It’s the first week of class. Do you know where your students are? It can be a rocky time for students the first week, even for those who are experienced. Part of our job as faculty is to help them get up to speed as quickly as possible. Here are some tips for engagement in the first week.
Where is your class?
Are you teaching in Canvas, Blackboard or Google Classroom? Ideally, a few days before class starts, email students and let them know where to find your course. If students don’t log in by the second day of class, reach out to them individually to make sure they know where to find it. In Canvas, use the Inbox feature to email students in class. Let students know it is vital to get started right away and tell them how to get started and what to do first. You can also refer students to this resource to help them navigate the location of courses at UAF.
NOTE: Check UAOnline class search to ensure your course is coded correctly for location (i.e., CANVAS or BLKBD under Location). Let your department admin know if it is incorrect and email students to advise them where to log in.
In your first email, include any textbook and materials information. Let them know if you’ve provided the first few chapters to them so they can get started right away while their books arrive. If you require software, make sure you also include system specifications for running the software. Let them know to introduce themselves to their peers in the discussion forum or wherever you have designed classroom interaction to happen.
Are YOU excited?
Is your welcome announcement perfunctory, or does your excitement for meeting your new students shine through? Creating a welcoming environment is crucial to engaging students right away. Participate and share your enthusiasm by responding to students in the introduction forum or wherever students are forming community connections. Respond as quickly as possible, so they know you’re there for them. Add fun elements and welcoming language to your announcements. In your Getting Started section, record a video introducing yourself and the course and let your personality come through. Create a video showing how to navigate your course. Set a custom home page in Canvas with a banner image as well as welcome and getting started statements.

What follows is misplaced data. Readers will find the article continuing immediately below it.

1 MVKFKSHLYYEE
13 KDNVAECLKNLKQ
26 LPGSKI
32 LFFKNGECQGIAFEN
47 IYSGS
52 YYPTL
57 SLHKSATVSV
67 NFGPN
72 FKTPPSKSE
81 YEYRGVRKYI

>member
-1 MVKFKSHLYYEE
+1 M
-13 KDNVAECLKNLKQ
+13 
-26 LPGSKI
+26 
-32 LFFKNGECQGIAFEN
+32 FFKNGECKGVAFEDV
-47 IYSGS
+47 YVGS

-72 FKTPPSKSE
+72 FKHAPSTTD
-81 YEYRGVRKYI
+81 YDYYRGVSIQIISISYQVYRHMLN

What do students need?
Studies show that at least 65% of students may not purchase your textbook (see references). Consider using a survey to students at the start of class to ask if they have the textbook and, if not, whether they plan to buy the text. Provide information about lower-cost options, library resources or alternative open educational resources instead of an expensive textbook when possible.
In your survey, ask if there is anything you should know that might affect their success in class in terms of getting work in on time. Follow up with links to the appropriate student services support if necessary. Here is a summary of available resources. It will be helpful to know if the student is a single parent working full time or working alternating weeks on the North Slope, for example. Students may not know that they should connect with UAF Disability Services if they need special accommodations. They may not be aware of tutoring options on campus. Follow up with these students and help point them in the right direction.
There are a couple of good resources you can use to help provide students with this information. First, use the UAF Syllabus Template that lists available services for students. Add any other services that may be helpful for your specific course. You can also add a page for how to get help from within your course. The UAF Course Template in Canvas Commons (login required) includes a “Help I’m Stuck” page with links to resources that you can easily import into your Canvas course. Finally, UAF Faculty Senate put together some strategies to support students during COVID-19.
Ask for feedback
It’s not too early to ask for feedback from students, even in the first week. You can create a survey to ask how students feel about their first week and how you can help them feel comfortable and oriented. Ask them if there is anything else you should cover. Regularly invite constructive feedback to help you improve your approach.
Instructional designers are available to help you troubleshoot any engagement roadblocks you encounter. Please join us for Virtual Open labs, individual consultations, or other training sessions.
Nagle, C., K. Vitez. 2021. Fixing the Broken Textbook Market, Third Ed. U.S. PIRG Education Fund. Retrieved from https://uspirg.org
Donaldson, R., J. Opper and E. 2019. Florida Student Textbook & Course Materials Survey. Florida Virtual Campus, Tallahassee, Florida. Retrieved from https://dlss.flvc.org/
McKenzie, L. 2017. Wakefield Research Study: High Textbook Prices Lead to Poor Grades. Inside Higher Ed. 9/20/2017. Retrieved from https://www.insidehighered.com/